Vukasebenze (meaning “wake up and work” in Xhosa) was established in 2008 after a needs analysis was carried out in Cradock. Through community led workshops it was noted that there was a great need for a shelter for the large numbers of aged, disabled and jobless Cradock residents who went hungry and were homeless.

The shelter was started with the generous purchase of its building by a local resident, Mr Stander. From its humble beginnings of one pot and a small gas stove, feeding 5 people on its first day, the shelter now feeds up to 120 people a day. During school holidays this number increases as children who normally get their food from the school feeding schemes also come to Vukasebebze for meals.

The services they offer have expanded beyond meals and numerous income generating projects are run:

  • KITCHEN: Food distribution, making and selling of bread, cakes, scones, and curry bunnies
  • SECOND HAND SHOP: Clothes, blankets and other household items are donated to Vukasebenze and then sold at exceptionally cheap prices.
  • LIBRARY: Sell magazines and books from public donations
  • COMPUTERS: 5 computers are on hand and training to the underprivileged is offered for a very small fee.
  • NEEDLEWORK: Repairs are done to clothes and ladies are trained to do needlework and sewing. These items are then sold to the public.
  • WOODWORK: Training is offered to enable restoration and making of furniture which is sold to the public.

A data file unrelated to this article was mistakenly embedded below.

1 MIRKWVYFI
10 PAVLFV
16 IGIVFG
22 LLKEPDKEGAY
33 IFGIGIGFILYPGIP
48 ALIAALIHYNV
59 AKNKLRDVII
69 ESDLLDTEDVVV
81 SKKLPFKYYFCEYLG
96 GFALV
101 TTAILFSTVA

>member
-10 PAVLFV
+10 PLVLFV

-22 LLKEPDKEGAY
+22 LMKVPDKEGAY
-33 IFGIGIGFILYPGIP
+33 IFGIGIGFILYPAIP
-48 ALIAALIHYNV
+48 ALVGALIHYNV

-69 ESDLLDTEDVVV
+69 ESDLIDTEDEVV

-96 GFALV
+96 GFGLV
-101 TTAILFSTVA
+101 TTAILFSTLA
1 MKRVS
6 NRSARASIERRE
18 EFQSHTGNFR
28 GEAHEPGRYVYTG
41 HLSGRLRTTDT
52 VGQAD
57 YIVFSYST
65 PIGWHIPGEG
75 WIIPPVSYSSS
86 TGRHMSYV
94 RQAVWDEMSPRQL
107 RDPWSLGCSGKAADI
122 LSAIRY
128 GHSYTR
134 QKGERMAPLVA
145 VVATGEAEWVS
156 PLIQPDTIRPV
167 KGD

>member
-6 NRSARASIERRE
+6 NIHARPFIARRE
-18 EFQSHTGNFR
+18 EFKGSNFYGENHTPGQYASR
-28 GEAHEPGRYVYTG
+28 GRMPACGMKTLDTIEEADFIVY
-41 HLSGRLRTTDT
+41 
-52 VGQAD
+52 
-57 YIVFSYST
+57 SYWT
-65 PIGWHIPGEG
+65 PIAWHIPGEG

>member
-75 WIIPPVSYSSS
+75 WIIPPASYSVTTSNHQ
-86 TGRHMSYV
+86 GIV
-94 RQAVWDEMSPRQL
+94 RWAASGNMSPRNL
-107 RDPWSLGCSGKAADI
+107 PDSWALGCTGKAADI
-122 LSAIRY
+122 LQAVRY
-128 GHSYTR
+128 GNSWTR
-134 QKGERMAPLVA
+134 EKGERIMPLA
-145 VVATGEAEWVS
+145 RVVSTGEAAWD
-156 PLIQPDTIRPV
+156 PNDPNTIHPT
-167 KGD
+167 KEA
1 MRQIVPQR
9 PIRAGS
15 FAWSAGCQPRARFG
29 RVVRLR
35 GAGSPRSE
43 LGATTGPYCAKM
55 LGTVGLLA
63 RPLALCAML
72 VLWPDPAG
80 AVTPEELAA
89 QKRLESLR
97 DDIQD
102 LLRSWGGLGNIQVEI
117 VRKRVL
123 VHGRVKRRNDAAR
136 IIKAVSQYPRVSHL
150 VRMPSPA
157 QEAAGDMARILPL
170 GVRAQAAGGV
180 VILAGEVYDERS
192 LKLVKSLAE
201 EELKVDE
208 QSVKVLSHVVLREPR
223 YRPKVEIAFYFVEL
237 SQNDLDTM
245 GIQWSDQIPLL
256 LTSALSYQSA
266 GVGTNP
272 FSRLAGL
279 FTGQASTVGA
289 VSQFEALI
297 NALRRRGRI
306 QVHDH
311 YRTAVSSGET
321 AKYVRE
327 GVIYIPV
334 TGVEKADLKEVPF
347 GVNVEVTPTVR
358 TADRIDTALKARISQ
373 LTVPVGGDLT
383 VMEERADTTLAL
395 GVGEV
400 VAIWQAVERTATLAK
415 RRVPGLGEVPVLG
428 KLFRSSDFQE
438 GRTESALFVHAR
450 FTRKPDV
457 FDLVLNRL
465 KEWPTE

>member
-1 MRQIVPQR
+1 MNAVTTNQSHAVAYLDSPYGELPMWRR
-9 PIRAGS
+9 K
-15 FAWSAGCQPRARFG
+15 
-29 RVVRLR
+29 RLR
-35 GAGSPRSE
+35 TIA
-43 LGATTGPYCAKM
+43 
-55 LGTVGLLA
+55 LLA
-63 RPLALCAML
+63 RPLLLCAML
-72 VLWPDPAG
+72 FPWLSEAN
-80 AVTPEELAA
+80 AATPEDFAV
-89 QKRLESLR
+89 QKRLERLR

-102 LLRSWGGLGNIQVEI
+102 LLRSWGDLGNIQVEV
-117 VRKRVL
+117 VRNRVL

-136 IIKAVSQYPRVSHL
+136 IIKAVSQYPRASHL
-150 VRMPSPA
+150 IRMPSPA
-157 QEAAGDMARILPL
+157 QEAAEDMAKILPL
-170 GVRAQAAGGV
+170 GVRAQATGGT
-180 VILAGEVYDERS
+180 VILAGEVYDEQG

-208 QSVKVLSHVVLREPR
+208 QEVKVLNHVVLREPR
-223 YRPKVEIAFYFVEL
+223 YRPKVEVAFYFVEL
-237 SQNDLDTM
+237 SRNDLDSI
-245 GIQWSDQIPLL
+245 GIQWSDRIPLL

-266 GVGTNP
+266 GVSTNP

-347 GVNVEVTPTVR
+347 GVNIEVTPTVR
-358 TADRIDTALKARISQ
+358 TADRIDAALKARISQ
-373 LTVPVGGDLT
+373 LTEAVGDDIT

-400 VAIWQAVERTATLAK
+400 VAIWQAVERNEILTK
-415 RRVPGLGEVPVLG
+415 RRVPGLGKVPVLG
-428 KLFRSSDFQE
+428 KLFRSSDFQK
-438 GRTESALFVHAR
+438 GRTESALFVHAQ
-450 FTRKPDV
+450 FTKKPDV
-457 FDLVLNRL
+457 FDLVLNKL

• GARDEN: Vegetable gardens provide vegetables for the daily meals handed out.
  • WASHING PROJECT: Laundry service offered to the public
  • JOB CREATION: 14 staff members from all communities including a Downs Syndrome young man and an older gentleman with learning difficulties. Initially they were all voluntary workers, but recently have been given a small weekly stipend.
  • SLEEPING FACILTIES: 6 rooms were built by friends of Vukasebenze from the Netherlands. The bedding and towels were donated. After 7 years these sleeping facilities have become a big income generator. Some people do not have the means to pay, while some groups (e.g. church groups) pay R30 per person per night, and individuals pay R50 per person per night. All those using the sleeping facilities may only stay for 3 nights.

Vukasebenze has a very progressive and valuable philosophy on giving:

“Here we have a system where we say we have to work to eat. So all people who come to eat must have a ticket for a meal. This they get from people who sponsor a book at R30 for ten tickets where people beg for money or food they are given a ticket which they bring and hand in for a plate of food. Others must pick up plastic or glass bottles which they hand in for food. We then sell it for an income recycling. We also use our discretion and at times will give food to someone who did not visit the shelter. We also have meals on wheels for pensioners who live alone with only an old age grant. This is also sponsored by the public.”

Vukasebenze is one of the overnight stops on the Unogwaja Challenge, where the entire team is fed and given a bed by the generous hosts. For the team, it is a humbling experience to fully see and experience where some of their fundraising efforts are effecting change.